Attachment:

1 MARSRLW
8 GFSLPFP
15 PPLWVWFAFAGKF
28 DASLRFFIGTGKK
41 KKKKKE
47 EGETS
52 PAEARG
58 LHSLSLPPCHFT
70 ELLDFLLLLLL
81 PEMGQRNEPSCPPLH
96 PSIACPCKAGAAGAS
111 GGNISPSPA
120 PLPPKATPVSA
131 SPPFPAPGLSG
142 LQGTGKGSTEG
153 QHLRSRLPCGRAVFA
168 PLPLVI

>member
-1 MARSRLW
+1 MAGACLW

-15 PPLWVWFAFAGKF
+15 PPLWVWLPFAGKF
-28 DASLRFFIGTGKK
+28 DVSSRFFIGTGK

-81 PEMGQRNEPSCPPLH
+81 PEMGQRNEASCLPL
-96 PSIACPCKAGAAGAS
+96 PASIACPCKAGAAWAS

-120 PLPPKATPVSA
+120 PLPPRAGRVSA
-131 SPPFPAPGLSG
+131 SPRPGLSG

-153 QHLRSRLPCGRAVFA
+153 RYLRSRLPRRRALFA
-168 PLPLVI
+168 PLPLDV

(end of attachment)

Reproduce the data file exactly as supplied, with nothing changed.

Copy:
1 MARSRLW
8 GFSLPFP
15 PPLWVWFAFAGKF
28 DASLRFFIGTGKK
41 KKKKKE
47 EGETS
52 PAEARG
58 LHSLSLPPCHFT
70 ELLDFLLLLLL
81 PEMGQRNEPSCPPLH
96 PSIACPCKAGAAGAS
111 GGNISPSPA
120 PLPPKATPVSA
131 SPPFPAPGLSG
142 LQGTGKGSTEG
153 QHLRSRLPCGRAVFA
168 PLPLVI

>member
-1 MARSRLW
+1 MAGACLW

-15 PPLWVWFAFAGKF
+15 PPLWVWLPFAGKF
-28 DASLRFFIGTGKK
+28 DVSSRFFIGTGK

-81 PEMGQRNEPSCPPLH
+81 PEMGQRNEASCLPL
-96 PSIACPCKAGAAGAS
+96 PASIACPCKAGAAWAS

-120 PLPPKATPVSA
+120 PLPPRAGRVSA
-131 SPPFPAPGLSG
+131 SPRPGLSG

-153 QHLRSRLPCGRAVFA
+153 RYLRSRLPRRRALFA
-168 PLPLVI
+168 PLPLDV